I’m not entirely sure where I get this from, because my parents are very reasonable people, but whenever I’m feeling really lost in life my solution is to hop on a plane. When I’m on a plane I feel like I’m moving forward in life, but in truth it’s more like someone walking on treadmill; physically moving, yet going nowhere
I took a trip to DC a few years ago because a friend of mine had been relocated there for work and both of us were feeling displaced in our lives. We did what all girls in their mid-twenties do; drank wine and talked about everything from shoes to boyfriends. Our parents are all immigrants and as such we had a very practical mentality about life. But we’d also been injected with American idealism and so we both really struggled with the idea of going after the dream vs. attaining financial stability. We had the same outlook on life but our roads diverged post-college. I became a writer, she a lawyer, and we each envied the other. But neither of us could tell you why.
After a heavy night of drinking, my friend was comatose the next morning and I was wide-awake. Lawyers may have the reputation for being heavy drinkers, but trust me when I say a writer can drink a lawyer under the table every time.
Looking for some fresh air, I took a walk with no destination in mind. I was simply going to stroll and see what I stumbled upon. Wanna know what I found? The White House! No joke. I stuck my arms through the gate as far as they would reach to try and get the perfect picture and then quickly retracted them when I caught sight of the snipers on the roof.
I had been to DC before, so I wasn’t really interested in doing the “tourist” thing, but one of my favorite places to reflect, happened to be on the steps of the Lincoln Memorial. Maybe it was the history that surrounded the area, but every time I was there I felt like standing on the steps and shouting to the world that I too, had a dream.
When I was a kid we were really poor and I hate to admit this, but romantic comedies were the equivalent of “happily ever after” for me. What’s strange is it wasn’t the love story that drew me in; it was that “happily ever after” happened to everyone. I honestly thought, that we got to the age of 18 and just lived happily every after. That idealism was short lived, but the passion for rom com’s and great story stayed with me. I liked the idea of someone having a really shitty day turning on a movie that I made and laughing.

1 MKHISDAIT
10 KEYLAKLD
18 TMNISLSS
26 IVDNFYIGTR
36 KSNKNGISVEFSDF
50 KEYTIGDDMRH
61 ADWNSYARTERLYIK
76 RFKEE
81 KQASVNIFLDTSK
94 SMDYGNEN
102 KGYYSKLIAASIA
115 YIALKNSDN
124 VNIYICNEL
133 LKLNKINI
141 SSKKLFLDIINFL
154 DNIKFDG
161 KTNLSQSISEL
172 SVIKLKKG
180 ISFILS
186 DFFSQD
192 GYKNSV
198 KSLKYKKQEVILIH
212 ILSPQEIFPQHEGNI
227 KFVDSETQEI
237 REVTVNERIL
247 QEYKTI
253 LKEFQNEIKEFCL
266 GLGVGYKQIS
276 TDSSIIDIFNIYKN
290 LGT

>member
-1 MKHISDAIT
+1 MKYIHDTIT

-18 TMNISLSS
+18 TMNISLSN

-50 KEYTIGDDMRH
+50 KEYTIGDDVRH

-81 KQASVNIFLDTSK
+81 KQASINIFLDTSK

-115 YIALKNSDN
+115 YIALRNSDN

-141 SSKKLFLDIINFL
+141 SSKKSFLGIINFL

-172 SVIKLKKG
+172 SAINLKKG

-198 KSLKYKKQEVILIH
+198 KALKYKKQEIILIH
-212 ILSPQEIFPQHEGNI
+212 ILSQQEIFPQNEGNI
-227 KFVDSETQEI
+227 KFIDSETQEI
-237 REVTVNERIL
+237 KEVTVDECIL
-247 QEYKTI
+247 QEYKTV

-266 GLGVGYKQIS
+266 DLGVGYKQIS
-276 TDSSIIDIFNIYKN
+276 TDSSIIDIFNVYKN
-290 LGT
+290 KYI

At the time I was working at MGM studios in the legal department. I was playing it safe in an industry that demands insurmountable risk taking. Needless to say I was very unhappy. The job itself was fine, the people were great but aside from the fact that I worked at a studio I wasn’t doing anything creative – at all.
Walking up towards the massive sitting Lincoln figure I felt like I was walking through history. He looked down on me with a slight shake of his head and said, “Are you kidding me?! It’s Monday. Monday! And you’re lollygagging around my ankles, 3,000 miles away from home, with the audacity to complain about your life?” – Abe, always the voice of reason.
But the thing is I was tired of being reasonable. Reasonable landed me at a job pushing papers for 8 hours a day just to earn a pay check that only paid the day to day bills. I wasn’t afraid of losing my day job, I was afraid of trying something new and failing miserably. At the end of the day though, the sun is going to set and tomorrow it’ll rise again so if I fail today I’ll start again tomorrow. So why not? I’ve got nothing to lose but time and it going to pass regardless of my failures or successes.